One of the main issues behind most procrastination behaviors involves the size of the task. Something small can feel enormous. When a project seems too big for any of us, it’s usually daunting to start it. For kids with ADHD, that feeling of intimidation is especially powerful and immobilizing. They often think: “Why start something that seems impossible to finish or even partially finish? What even bother?” So they can freeze and unwittingly become masters of avoidance.

The best solution to feeling overwhelmed by a project, task or chore is to break it down into smaller pieces–sometimes really small pieces. We want your child or teen to be able to accomplish at least one step towards completion and no step is too little in this process. With the confidence of doing something instead of worrying and negative self-talk, they will be moving along towards the goal at hand. It’s this movement that builds confidence and further action.

Of course, the big question is: “How do I create tasks that are the right size to promote starting them?” The answers lie in working collaboratively with your child or teen to set up a plan that fits his capabilities. Being as specific as possible and remaining calm in the face of any frustration are the keys to working together successfully. For instance, when the room is very messy, agree that you will each pick up a few pieces of clothing per night so cleaning up is more tolerable. Or, when there are 30 math problems, try starting with half or even less (providing the teacher agrees to this) and increase steadily when those are successfully attempted and finished.Asian Teen Playing or Working on a Laptop Computer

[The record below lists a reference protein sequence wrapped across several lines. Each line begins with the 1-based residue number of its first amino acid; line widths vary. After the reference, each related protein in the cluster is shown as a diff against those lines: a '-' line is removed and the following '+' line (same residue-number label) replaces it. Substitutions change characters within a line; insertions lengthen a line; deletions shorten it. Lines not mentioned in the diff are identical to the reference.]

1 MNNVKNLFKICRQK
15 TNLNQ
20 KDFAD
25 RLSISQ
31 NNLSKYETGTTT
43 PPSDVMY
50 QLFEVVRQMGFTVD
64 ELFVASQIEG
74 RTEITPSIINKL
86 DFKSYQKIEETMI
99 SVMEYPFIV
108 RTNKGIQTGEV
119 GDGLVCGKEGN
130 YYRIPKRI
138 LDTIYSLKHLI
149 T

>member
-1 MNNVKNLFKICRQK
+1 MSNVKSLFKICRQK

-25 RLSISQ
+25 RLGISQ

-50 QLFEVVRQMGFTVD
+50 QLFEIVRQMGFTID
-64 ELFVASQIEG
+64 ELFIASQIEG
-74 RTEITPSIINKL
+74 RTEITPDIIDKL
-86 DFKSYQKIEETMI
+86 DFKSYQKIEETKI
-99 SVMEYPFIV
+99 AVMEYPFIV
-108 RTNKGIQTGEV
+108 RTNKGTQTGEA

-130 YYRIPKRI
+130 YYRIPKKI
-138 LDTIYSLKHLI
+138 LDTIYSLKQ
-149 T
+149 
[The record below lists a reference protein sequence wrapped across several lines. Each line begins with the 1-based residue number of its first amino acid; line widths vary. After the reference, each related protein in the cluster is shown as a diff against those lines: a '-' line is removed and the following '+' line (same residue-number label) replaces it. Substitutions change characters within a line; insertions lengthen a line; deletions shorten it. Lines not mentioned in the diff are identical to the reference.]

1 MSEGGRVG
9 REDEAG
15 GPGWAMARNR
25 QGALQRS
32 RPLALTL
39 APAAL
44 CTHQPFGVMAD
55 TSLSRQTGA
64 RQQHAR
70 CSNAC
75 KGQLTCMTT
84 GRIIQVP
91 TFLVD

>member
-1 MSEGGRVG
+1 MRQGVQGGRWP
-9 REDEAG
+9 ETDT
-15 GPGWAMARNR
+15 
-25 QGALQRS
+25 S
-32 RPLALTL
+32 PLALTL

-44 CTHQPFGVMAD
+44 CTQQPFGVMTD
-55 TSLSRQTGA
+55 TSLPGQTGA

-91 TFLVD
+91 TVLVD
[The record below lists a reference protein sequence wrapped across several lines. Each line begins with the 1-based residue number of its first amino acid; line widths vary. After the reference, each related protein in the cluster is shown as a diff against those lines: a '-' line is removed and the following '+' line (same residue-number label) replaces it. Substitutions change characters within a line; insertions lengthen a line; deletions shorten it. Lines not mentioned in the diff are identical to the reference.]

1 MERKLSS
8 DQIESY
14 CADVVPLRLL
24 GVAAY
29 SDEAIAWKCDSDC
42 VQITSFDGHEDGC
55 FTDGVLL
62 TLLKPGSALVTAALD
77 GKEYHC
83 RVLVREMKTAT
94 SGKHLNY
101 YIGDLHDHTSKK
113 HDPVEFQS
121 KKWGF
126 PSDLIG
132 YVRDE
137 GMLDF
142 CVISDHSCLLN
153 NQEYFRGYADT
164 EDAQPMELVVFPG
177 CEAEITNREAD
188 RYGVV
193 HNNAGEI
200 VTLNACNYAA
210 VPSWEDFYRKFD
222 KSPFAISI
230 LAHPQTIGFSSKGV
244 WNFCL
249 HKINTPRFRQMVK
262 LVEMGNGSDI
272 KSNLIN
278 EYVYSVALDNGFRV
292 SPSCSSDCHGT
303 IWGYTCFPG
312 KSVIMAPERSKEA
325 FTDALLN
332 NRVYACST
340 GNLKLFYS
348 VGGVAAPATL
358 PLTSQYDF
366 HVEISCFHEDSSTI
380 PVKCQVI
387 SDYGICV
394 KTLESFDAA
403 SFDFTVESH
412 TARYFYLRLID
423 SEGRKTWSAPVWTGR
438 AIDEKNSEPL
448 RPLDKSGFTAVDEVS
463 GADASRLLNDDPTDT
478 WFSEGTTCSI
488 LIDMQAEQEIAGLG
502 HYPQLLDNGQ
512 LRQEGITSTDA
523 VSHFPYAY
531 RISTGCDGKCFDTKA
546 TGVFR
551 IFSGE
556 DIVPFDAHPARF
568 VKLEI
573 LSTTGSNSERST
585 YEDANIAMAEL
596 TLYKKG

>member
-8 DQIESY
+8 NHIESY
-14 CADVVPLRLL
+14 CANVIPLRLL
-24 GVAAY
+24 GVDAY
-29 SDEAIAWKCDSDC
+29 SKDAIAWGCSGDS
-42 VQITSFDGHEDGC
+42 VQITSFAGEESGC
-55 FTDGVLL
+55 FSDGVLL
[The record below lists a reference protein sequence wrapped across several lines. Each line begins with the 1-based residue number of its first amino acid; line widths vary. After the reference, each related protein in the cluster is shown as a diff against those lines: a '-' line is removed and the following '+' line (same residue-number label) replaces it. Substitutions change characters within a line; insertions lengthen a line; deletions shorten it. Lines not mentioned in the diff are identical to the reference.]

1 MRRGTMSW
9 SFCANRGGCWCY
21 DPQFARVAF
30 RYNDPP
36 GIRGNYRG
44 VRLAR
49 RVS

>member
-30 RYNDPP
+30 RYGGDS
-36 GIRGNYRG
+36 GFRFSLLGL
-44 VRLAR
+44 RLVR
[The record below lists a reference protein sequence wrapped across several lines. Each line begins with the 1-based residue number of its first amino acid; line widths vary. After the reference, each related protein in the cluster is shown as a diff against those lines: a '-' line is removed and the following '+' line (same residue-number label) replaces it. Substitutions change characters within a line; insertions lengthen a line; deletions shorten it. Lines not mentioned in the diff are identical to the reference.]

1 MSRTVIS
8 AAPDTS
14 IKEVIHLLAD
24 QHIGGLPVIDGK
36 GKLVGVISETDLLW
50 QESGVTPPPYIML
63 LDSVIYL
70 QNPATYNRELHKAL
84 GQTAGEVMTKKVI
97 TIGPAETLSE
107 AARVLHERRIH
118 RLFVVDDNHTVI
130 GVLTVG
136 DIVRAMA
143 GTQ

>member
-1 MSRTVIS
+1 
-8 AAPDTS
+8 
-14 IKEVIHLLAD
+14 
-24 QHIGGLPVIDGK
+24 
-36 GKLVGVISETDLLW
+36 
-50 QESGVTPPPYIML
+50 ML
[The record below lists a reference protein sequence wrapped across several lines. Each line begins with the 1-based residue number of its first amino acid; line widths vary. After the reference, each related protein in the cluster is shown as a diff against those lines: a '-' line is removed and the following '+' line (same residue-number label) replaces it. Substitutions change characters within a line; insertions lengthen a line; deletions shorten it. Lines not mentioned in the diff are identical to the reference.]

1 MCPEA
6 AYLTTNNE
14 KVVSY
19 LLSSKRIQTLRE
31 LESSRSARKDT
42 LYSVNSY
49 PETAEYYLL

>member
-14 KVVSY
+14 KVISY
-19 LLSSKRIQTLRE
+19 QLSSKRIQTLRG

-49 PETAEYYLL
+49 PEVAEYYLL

Here’s how to get started:

1. Before you sit down with your son or daughter, ask yourself “How long can he really focus on a chore or homework before he gets distracted or bored?” You know your child quite well and, whatever the answer is, keep that in mind when you create the plan.

2. Schedule a time when things are calm to talk about this issue. Ask her how long she thinks that she can concentrate before she needs a break. She might not be able to assess this very well so then you can offer your insights. Whatever she suggests, go with the smallest amount of time that comes up. If it’s 15 minutes, great; if it’s 45 minutes, great too. Decide together how many work periods she can handle in one day. For example, ADHD kids from 8-11 years old can usually do about 20-30 minutes of homework per day; ADHD middle schoolers can handle about 30-60 minutes ; ADHD high schoolers manage 1-2 hours. Talk about starting with the most difficult components of the task first when concentration is the strongest.

3. Then discuss the length and range of acceptable activities of the break he will need after the work period. The activities should be something from which he can easily disengage without an argument. Activities to consider are having a snack or a drink, playing a brief game (e.g. TicTacToe), taking a brief walk around the room or the house and using the bathroom. Avoid technology during breaks because stopping their usage is typically quite difficult. Breaks of about 5-10 minutes are usually adequate for school-age kids.

4. Try it out! If it’s still hard for your son or daughter to accomplish something, then the task remains too big. To make it smaller, reduce the length of the work period. I have seen parents start with 5 minute work periods and eventually move up until 30 minutes, going slowly and steadily. This may mean you may get less help initially with raking the leaves or only one page of math problems is completed. However, frustrating this may be for you (and understandably it could be), remain patient. No matter what, the breaks do not change in length. Longer breaks seem to be harder for kids to recover from and then you are back at the beginning of procrastination problems.